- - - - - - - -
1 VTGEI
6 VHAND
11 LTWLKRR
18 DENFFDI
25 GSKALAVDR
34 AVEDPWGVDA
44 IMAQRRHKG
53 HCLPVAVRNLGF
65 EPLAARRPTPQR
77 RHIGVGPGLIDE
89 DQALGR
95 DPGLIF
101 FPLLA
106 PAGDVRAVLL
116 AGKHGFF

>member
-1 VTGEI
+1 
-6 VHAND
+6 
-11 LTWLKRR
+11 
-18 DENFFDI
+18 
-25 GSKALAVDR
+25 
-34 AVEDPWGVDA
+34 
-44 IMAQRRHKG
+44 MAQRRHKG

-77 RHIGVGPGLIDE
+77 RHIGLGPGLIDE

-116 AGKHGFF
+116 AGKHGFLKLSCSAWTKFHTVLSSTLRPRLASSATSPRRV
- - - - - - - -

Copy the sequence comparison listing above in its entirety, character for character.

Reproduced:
1 VTGEI
6 VHAND
11 LTWLKRR
18 DENFFDI
25 GSKALAVDR
34 AVEDPWGVDA
44 IMAQRRHKG
53 HCLPVAVRNLGF
65 EPLAARRPTPQR
77 RHIGVGPGLIDE
89 DQALGR
95 DPGLIF
101 FPLLA
106 PAGDVRAVLL
116 AGKHGFF

>member
-1 VTGEI
+1 
-6 VHAND
+6 
-11 LTWLKRR
+11 
-18 DENFFDI
+18 
-25 GSKALAVDR
+25 
-34 AVEDPWGVDA
+34 
-44 IMAQRRHKG
+44 MAQRRHKG

-77 RHIGVGPGLIDE
+77 RHIGLGPGLIDE

-116 AGKHGFF
+116 AGKHGFLKLSCSAWTKFHTVLSSTLRPRLASSATSPRRV